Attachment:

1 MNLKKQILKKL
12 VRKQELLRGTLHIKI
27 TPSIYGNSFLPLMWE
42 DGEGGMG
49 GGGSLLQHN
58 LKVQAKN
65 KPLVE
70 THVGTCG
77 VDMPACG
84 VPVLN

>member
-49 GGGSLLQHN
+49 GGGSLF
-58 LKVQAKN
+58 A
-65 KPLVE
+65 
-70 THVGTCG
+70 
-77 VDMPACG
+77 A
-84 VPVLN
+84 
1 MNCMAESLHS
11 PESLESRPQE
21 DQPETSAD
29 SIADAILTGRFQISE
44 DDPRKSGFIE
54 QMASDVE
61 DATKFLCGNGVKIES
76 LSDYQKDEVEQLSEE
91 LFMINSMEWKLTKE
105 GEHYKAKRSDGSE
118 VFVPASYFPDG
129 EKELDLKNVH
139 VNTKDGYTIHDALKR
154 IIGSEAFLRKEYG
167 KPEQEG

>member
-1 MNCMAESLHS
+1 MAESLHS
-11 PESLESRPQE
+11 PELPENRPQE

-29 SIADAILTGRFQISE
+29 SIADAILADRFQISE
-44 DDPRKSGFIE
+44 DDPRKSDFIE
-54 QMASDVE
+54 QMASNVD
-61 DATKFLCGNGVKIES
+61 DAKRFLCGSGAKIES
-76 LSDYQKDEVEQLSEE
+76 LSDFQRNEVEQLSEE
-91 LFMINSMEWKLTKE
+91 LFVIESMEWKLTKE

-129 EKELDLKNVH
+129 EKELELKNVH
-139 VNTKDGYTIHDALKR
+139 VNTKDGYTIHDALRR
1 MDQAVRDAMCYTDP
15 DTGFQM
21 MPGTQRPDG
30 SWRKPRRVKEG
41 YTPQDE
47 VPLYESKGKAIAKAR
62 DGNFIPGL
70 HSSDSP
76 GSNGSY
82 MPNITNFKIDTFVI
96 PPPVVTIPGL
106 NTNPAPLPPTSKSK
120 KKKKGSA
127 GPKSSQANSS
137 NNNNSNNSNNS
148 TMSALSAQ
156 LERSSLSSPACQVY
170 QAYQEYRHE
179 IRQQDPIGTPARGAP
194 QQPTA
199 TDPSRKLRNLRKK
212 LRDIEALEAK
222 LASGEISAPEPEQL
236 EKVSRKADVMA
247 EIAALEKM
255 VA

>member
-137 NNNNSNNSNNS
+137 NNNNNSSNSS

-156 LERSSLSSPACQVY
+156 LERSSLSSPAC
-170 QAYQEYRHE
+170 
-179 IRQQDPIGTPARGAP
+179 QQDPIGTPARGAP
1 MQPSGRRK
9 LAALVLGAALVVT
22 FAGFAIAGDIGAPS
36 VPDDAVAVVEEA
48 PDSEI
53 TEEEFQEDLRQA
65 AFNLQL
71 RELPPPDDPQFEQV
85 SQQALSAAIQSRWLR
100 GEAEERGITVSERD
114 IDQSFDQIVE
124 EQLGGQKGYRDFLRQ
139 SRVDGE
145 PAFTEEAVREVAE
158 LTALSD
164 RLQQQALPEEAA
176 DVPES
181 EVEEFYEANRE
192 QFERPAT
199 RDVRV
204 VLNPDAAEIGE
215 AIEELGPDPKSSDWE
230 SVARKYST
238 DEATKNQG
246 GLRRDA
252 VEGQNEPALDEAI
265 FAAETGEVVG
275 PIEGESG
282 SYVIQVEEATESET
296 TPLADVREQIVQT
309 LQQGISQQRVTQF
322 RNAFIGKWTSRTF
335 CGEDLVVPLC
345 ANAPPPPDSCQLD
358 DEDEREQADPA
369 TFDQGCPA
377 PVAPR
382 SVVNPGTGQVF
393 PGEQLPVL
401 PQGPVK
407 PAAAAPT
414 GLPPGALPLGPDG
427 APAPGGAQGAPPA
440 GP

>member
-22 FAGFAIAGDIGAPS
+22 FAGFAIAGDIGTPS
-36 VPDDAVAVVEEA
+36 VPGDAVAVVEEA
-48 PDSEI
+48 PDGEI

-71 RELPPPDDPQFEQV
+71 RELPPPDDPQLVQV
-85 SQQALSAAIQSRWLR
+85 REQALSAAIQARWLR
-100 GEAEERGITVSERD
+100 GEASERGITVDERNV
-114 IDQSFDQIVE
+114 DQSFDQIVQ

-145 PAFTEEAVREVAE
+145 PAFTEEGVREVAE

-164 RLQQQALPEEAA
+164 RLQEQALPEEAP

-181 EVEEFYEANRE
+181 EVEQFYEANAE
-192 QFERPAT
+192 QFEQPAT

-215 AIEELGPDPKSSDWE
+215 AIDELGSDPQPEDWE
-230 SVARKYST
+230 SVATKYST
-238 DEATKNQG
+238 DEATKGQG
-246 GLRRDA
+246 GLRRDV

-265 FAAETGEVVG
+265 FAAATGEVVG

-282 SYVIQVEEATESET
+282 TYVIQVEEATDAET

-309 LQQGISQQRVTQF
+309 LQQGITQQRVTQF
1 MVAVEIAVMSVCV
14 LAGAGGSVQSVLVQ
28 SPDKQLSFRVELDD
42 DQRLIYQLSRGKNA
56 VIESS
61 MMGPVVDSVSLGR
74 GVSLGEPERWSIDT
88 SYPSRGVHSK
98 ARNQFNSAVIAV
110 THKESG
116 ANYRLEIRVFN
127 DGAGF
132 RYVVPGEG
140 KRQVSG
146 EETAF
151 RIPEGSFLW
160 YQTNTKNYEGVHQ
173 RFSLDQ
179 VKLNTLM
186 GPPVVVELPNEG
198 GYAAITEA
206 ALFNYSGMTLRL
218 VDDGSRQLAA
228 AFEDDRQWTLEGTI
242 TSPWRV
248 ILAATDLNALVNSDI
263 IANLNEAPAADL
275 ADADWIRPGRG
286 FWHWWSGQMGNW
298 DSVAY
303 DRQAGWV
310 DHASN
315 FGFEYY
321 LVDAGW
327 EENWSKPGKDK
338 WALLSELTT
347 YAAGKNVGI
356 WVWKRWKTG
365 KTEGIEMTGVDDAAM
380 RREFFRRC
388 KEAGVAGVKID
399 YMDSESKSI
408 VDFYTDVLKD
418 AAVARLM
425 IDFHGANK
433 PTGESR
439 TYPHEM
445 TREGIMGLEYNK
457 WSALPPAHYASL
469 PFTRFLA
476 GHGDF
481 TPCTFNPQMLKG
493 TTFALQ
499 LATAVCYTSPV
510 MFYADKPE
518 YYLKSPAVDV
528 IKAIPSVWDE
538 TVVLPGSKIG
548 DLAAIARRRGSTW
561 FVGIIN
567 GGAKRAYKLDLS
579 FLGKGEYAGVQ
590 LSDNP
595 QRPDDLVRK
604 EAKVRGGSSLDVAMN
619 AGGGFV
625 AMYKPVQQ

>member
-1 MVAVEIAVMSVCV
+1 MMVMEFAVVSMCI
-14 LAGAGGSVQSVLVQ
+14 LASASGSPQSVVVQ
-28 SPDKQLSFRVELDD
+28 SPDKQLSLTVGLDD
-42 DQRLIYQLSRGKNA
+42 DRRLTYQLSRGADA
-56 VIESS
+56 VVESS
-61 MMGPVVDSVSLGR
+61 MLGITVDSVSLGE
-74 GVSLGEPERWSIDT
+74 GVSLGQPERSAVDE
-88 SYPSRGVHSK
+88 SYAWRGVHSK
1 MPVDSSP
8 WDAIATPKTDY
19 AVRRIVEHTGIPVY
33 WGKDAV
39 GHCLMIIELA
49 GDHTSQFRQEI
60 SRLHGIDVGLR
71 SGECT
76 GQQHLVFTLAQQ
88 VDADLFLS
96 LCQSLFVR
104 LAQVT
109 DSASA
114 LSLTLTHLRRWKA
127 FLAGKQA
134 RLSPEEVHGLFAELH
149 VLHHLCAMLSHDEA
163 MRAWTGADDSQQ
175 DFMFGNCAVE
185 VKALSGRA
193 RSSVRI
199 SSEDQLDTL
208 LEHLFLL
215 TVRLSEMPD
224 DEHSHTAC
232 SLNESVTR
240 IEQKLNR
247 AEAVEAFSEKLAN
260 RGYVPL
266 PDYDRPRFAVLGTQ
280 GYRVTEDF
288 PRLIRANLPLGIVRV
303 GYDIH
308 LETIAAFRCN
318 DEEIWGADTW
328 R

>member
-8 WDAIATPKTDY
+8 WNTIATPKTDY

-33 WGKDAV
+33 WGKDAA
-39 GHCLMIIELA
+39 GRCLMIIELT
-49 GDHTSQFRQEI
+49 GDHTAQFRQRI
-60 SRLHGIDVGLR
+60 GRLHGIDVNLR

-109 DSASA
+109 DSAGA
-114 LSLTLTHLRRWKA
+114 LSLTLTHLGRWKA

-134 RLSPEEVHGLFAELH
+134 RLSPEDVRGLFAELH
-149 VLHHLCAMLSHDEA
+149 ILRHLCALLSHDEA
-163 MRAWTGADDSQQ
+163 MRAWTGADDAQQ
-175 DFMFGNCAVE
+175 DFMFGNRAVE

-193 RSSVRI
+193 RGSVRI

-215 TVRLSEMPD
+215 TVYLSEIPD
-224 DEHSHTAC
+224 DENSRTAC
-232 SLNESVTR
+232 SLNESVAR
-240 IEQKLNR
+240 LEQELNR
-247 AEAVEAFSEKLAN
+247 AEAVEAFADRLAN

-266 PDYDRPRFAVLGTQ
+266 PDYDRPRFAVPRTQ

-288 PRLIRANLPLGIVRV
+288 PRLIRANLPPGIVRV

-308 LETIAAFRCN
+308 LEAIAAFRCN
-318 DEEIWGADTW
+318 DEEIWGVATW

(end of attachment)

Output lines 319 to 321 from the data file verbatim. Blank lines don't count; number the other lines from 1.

-193 RSSVRI
+193 RGSVRI

-215 TVRLSEMPD